Planets and Moons  ID: 4903

May 26, 2021 Total Lunar Eclipse: Shadow View

On May 26, 2021, during early morning in the western Americas, the Moon enters the Earth's shadow, creating a total lunar eclipse, the first in almost two and a half years. This animation shows the changing appearance of the Moon as it travels into and out of the Earth's shadow, along with times at various stages. Versions of the animation have been created for both Universal Time (UTC) and Pacific Daylight Time (PDT) — within the U.S. Lower 48, those in the Pacific time zone are best situated to see the eclipse.

The penumbra is the part of the Earth’s shadow where the Sun is only partially covered by the Earth. The umbra is where the Sun is completely hidden. The Moon's appearance isn't affected much by the penumbra. The real action begins when the Moon starts to disappear as it enters the umbra at about 2:45 a.m. Pacific Daylight Time. An hour and a half later, entirely within the umbra, the Moon is a ghostly copper color. For this relatively shallow eclipse, totality lasts only 15 minutes before the Moon begins to emerge from the central shadow.

The view in these animations is geocentric. Because of parallax, the Moon's position against the background stars will look a bit different for observers at different locations on the surface of the Earth. The Moon is in the constellation Scorpius. The two bright stars in the upper right are ω1 and ω2 Scorpii.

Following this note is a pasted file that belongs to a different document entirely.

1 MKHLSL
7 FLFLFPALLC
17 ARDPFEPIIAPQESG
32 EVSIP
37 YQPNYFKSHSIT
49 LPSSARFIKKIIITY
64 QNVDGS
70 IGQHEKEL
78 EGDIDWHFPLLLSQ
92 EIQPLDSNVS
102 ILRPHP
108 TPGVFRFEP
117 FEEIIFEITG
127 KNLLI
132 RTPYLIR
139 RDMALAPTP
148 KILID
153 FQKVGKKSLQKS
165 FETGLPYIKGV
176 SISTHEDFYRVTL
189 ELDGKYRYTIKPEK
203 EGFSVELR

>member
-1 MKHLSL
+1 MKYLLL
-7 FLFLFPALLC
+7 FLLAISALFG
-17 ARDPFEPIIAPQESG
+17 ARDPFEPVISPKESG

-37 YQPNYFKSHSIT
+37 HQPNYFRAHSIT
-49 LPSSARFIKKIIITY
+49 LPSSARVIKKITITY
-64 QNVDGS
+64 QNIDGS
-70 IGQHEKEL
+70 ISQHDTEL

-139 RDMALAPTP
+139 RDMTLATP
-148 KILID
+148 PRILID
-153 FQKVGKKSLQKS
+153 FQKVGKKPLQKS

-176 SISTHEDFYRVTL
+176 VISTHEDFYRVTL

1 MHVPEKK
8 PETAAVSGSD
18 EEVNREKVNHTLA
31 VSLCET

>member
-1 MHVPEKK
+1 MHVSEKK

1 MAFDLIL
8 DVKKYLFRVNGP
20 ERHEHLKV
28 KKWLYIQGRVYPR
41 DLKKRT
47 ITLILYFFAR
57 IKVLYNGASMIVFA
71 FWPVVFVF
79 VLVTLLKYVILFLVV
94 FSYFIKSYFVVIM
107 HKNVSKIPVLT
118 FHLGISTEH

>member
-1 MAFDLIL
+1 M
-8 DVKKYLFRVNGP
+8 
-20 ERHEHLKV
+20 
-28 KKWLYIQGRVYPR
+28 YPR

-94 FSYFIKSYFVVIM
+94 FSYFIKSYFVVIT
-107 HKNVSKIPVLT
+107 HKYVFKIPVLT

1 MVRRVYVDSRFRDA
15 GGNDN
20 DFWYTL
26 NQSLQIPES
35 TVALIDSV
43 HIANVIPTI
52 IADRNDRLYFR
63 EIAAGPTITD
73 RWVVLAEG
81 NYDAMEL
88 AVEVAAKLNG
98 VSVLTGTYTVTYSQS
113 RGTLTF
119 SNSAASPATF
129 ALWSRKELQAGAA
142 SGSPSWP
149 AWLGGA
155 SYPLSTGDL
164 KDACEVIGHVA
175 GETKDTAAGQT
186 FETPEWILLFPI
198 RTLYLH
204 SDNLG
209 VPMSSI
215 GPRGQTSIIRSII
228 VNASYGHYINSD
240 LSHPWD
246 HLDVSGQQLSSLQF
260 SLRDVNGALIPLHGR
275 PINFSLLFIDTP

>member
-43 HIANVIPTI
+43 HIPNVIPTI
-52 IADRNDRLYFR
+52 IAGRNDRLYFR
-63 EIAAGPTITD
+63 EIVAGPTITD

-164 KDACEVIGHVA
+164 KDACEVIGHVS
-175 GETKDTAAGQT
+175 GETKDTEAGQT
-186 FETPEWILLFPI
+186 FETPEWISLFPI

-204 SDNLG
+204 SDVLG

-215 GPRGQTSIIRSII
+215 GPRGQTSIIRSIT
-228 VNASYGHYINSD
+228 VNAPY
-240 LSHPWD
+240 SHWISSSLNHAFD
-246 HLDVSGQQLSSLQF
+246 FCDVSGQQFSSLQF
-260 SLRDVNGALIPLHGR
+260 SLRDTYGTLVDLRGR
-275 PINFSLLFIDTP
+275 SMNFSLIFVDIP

Visualization Credits

Ernie Wright (USRA): Lead Visualizer
David Ladd (USRA): Producer
Noah Petro (NASA/GSFC): Scientist
Laurence Schuler (ADNET): Technical Support
Ian Jones (ADNET): Technical Support
Please give credit for this item to:
NASA's Scientific Visualization Studio

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Data Used:
LRO/LOLA/Digital Elevation Map also referred to as: DEM
JPL DE421 also referred to as: DE421
Ephemeris - NASA/JPL
Lunar Reconnaissance Orbiter/LRO Camera/Natural Color Hapke Normalized WAC Mosaic also referred to as: LROC WAC Color Mosaic
Mosaic - Arizona State University
This natural-color global mosaic is based on the 'Hapke normalized' mosaic from LRO's wide-angle camera. The data has been gamma corrected, white balanced, and range adjusted to more closely match human vision.
Note: While we identify the data sets used in these visualizations, we do not store any further details nor the data sets themselves on our site.

SVS >> Lunar
SVS >> Moon
SVS >> Hyperwall
SVS >> Lunar Reconnaissance Orbiter
SVS >> Eclipse
SVS >> Lunar Eclipse
NASA Science >> Planets and Moons